From his Brooklyn-based studio designer Huy Bui co-created Plant-in City, a project to pair plants with sleek wood and metal to create a new kind of 21st-century terrarium. His latest venture is a new collection of stackable Plant-in MINI terrariums that also are monuments to urban living.
Photography by Huy Bui except where noted.
Above: Bui carefully places plants into one of his mini terrariums. Photograph by Freunde von Freunden.
Each terrarium is handmade, and Bui sees his planters as both art and places to house plants. “On one hand, it is a single object or sculpture for plants,” he explains. “On the other hand, they are a single unit that fits into a large whole, which can be stacked vertically. These units are like pre-fab homes, but for plants.”
Above: Bui’s latest series of MINI planters are built in such a way that they can be stacked together to make larger structures. Configured using 13 separate components, a MINI 13 City Block is $1,150 from Home Made.
Above: Made of steel, a Mini II Steel Terrarium is $275 from Home Made.
The wooden terrariums are made from cut-offs with live edges or visible bark. With an intricate, mathematical composition they interlock in the same way as Lego. Each structure has distinct architectural elements. One may feature tiny cross-bracing, another expertly cantilevered planes.
“We source only local NY State wood that has been sustainable harvested,” says Bui.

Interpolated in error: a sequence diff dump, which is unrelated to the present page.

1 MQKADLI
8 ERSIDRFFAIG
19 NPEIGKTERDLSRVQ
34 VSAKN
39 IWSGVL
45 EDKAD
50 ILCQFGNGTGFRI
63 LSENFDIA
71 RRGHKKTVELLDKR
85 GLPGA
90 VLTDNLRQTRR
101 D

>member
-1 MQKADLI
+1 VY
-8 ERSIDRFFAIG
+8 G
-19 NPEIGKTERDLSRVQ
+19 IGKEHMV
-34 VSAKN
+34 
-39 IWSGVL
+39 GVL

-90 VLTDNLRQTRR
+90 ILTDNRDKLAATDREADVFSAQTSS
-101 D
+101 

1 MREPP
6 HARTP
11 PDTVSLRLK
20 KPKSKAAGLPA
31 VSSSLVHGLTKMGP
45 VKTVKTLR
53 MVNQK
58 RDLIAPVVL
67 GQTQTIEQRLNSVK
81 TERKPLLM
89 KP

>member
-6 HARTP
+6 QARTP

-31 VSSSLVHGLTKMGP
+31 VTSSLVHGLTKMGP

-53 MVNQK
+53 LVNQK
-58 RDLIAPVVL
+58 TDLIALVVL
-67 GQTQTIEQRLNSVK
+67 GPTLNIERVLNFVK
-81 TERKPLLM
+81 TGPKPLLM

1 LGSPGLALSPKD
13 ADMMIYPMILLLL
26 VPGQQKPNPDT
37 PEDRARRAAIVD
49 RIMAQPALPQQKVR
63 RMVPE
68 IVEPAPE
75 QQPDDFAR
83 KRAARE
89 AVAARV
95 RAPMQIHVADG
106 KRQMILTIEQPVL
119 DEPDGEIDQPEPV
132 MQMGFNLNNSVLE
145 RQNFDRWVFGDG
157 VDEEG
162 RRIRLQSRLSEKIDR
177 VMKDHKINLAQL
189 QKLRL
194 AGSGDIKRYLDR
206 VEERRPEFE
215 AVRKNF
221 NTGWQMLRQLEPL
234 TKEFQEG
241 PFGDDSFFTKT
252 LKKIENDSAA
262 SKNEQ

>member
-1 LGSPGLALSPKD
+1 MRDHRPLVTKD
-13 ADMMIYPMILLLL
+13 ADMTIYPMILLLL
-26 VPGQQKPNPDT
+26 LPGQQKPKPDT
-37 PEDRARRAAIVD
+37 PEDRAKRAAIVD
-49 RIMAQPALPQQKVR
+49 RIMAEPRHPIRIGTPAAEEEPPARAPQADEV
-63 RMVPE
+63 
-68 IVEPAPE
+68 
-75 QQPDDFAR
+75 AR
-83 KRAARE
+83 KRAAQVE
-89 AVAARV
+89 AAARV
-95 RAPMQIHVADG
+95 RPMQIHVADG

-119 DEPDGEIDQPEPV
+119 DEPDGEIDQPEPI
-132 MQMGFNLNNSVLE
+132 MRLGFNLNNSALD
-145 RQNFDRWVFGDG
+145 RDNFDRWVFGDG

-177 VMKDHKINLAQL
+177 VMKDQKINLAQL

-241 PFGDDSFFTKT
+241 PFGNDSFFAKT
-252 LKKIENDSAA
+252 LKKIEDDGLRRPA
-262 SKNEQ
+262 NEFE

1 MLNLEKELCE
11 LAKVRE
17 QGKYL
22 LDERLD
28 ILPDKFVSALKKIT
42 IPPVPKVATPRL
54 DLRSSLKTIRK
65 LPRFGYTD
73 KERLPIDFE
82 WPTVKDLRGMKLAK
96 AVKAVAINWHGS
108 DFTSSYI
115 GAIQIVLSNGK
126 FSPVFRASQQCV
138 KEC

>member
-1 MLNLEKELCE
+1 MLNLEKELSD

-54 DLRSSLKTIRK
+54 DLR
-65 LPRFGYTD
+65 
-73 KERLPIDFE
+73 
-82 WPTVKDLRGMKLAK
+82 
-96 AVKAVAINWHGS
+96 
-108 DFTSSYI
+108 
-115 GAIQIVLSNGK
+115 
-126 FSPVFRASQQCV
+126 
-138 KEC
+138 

Above: A MINI II Mobius Terrarium with Corten Steel Finish is $325.
Above: The steel terrariums come in a variety of finishes including a natural polished finish, oxidized, black patina, and an extra special copper-plated finish.
“Our steel versions, use the exact same dimensions as the wooden ones, but have different structural advantages and disadvantages and are made by a local steel fabricator,” explains Bui.
Above: One of Bui’s most popular pieces is the Air Terrarium with a black patina ($400). It features a steel frame with a wired web that holds an air plant. He thinks that it’s the clean lines of the structure juxtaposed with the obtuse angles of the web and the organic form of the plant that make it such a sought-after piece.
“There’s sophistication in simplicity,” he adds.
Above: A Plant-in City Lowline edition, Mad Scientist with LED lights. This terrarium was a collaboration with The Lowline Underground Park: A proposal of an urban green space in Lower Manhattan.
Bui’s interest in the micro-housing movement also inspired him to create the modular aspect of the Plant-in MINI series. “I love capsule and modular housing systems,” says Bui.